How to watch the World Cup in 4K HDR: your complete guide

Get the best possible picture for your World Cup 2018 experience

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It’s official, the World Cup 2018 will be recorded in the highest quality ever. That means watching the games at home on the big screen can finally be almost as good as the real thing. If you take into account stadium toilet queues and snack prices, watching at home might be even better.

FIFA has announced that the World Cup 2018 will be recorded and distributed in 4K UHD and HDR quality. All 64 matches will be shot with 37 cameras – eight with UHD and HDR plus eight with 1080p and HDR. There will also be eight additional slow motion cameras, a cable-cam and cineflex helicam. All that will mean the maximum amount of choice for broadcasters when airing the games.

The problem comes right there, with the broadcasters. The UK will have the World Cup games shown on ITV and BBC, who share the rights to various games. ITV has never shown any interest in 4K UHD or HDR. Thankfully good old aunty Beeb has.

Watch the World Cup 2018 4K and HDR on BBC

(Image: © Hisense)

The BBC has already begun rolling out 4K UHD and HDR content, although for the latter part it uses its own format called HLG. This is a version of HDR developed specifically for better broadcasting potential. To us consumers it means a better range of contrast and eye-popping colours.

The BBC iPlayer is already sharing this high-quality content with Blue Planet II in 4K and HLG. But this is a pre-recorded show – airing a live sports match is a little different, but that's what the Beeb is going to do for World Cup 2018.

As you'd imagine, this is not straightforward, but fear not as we have assembled a handy guide to what is required to stream World Cup games in 4K from the BBC.

Watch the World Cup 2018 4K and HDR by upscaling

World Cup TV

(Image: © Samsung)

Even if the BBC and ITV let us down and are unable to broadcast the World Cup 2018 matches in 4K and HDR, many TVs will still help out.

More modern 4K and HDR TVs are able to upscale the source of the picture to offer the best possible quality that the TV can output, despite a less than perfect source.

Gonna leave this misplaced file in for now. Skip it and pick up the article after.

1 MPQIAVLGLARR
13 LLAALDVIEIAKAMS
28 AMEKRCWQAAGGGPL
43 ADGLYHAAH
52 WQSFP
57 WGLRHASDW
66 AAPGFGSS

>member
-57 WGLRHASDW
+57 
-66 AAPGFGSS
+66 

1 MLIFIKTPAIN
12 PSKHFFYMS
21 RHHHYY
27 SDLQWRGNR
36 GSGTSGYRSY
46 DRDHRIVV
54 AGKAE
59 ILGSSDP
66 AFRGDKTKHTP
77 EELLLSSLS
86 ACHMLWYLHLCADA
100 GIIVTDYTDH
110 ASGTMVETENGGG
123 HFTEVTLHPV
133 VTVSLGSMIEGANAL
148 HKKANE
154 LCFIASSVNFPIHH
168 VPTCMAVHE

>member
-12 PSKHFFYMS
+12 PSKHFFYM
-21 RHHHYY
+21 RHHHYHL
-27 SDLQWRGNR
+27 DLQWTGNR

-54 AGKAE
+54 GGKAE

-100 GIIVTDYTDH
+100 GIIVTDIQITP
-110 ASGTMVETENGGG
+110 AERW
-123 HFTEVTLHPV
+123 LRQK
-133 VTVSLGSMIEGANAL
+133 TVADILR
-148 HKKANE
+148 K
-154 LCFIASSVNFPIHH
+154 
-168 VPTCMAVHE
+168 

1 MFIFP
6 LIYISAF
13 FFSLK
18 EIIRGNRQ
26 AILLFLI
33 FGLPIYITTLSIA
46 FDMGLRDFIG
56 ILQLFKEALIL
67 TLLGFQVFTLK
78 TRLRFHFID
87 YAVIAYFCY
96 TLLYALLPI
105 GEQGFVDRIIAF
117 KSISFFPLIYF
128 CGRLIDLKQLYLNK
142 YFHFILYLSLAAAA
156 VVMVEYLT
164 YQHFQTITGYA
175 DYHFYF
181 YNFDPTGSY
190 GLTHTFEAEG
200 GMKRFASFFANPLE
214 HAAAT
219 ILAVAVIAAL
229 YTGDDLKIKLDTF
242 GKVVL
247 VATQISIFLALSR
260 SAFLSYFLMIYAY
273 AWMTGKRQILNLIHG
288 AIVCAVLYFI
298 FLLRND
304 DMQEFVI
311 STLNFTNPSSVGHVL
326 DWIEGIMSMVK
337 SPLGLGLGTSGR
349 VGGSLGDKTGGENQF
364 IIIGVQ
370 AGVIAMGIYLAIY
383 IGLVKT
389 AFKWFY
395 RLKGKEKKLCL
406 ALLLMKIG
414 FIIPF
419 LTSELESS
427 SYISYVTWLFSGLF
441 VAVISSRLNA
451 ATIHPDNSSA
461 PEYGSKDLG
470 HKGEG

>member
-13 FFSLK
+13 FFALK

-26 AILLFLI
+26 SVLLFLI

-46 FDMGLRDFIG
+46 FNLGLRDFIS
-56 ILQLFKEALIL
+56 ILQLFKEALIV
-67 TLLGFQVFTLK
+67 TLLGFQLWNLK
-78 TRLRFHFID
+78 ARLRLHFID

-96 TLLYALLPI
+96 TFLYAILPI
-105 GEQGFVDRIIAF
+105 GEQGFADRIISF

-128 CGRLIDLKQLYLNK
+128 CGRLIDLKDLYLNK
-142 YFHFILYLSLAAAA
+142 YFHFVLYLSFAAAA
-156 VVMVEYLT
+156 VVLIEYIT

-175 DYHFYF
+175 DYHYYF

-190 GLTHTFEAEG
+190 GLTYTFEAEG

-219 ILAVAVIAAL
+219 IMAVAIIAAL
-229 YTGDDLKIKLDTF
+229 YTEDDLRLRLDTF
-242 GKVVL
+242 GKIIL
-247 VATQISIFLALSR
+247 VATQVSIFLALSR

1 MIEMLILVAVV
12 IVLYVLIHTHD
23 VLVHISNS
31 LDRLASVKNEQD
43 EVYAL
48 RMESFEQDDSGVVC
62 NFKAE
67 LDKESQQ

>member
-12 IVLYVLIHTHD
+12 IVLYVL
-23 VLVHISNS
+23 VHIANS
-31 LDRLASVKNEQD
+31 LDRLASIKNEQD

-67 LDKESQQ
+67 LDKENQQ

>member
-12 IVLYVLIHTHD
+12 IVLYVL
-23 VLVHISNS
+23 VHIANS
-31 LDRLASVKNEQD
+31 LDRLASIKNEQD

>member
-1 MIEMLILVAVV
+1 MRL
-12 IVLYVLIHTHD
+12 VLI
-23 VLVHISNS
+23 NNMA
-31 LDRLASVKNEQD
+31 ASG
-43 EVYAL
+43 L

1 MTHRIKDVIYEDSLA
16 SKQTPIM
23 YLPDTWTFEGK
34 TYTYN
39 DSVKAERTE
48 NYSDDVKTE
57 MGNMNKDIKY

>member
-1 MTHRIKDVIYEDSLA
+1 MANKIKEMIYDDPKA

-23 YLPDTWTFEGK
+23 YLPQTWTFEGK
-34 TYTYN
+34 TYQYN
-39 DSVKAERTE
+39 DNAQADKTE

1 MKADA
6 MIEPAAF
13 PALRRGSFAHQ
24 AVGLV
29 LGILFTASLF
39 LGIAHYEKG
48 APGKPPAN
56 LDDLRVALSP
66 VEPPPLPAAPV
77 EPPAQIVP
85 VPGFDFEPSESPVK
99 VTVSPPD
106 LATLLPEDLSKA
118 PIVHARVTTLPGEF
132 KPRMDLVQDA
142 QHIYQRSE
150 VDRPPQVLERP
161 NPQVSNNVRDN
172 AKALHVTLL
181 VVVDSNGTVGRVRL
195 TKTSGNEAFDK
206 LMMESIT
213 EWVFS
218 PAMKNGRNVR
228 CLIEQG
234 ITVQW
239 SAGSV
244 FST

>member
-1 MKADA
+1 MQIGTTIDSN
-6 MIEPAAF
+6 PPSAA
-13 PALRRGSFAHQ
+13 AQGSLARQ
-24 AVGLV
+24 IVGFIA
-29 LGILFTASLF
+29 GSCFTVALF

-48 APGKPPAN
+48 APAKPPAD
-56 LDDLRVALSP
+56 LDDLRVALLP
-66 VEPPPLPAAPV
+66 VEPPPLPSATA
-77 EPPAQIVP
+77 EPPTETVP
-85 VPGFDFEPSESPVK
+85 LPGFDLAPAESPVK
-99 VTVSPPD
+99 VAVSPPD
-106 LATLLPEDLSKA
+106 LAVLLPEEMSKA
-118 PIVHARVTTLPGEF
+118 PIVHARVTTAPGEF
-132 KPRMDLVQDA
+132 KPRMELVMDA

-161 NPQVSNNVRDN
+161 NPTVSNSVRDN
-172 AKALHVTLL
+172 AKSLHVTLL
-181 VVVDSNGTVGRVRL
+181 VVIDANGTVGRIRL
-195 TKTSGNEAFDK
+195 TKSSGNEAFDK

So even with a 1080p Full HD feed, minus HDR, as is the current setup for HD TV from BBC and ITV, many TVs can enhance that picture. 

One TV that will offer upscaling smarts and HLG support, should BBC end up airing the games in high-quality, is the 65-inch Samsung UE65NU8500 Curved Smart 4K HDR TV which, at £2,199, packs in Samsung’s latest imaging smarts as well.

What is 4K upscaling and how does it work?

World Cup TV

(Image: © Samsung)

TV’s from the likes of Samsung, LG, Sony, Panasonic and more have 4K upscaling smarts built in. This means that can take a 1080p Full HD feed and make it work on the higher resolution 4K display.

4K TVs have about eight million pixels while HD TVs top out at nearer two million. That gap means there is more space to fill on a higher resolution screen using an inferior quality feed. So the smart TV will essentially fill in the gaps using pixels that it thinks should be there to top up those two million to eight million.

Imagine stretching a picture out by every pixel, you’d still recognise the image only with lots of white space dotted about. As such you could probably see which colour needs to be extended to meet the next pixel. That’s essentially what the TV does.

So, while native 4K can have more detail, an upscaled 4K image will give you a large and pixelation free picture only with less detail. The upscaler also does smart things like applying contrast and sharpening in the right amounts to get the best end result.

All that means that if you opt for a more expensive TV brand, with more experience working on the software side of things, you’ll get a better upscaled picture result.

So the high-end Sony, as an image manipulation expert with its photography and TV branches, like the KD55XF8096BU, at £1,199 should give you a great finished picture of the match no matter that the feed.

Or go for an OLED for super smooth results with the likes of the LG OLED55B7V at £1,499.

This article is brought to you in association with AO.com, which is currently offering up to £300 cashback when you buy a large screen TV.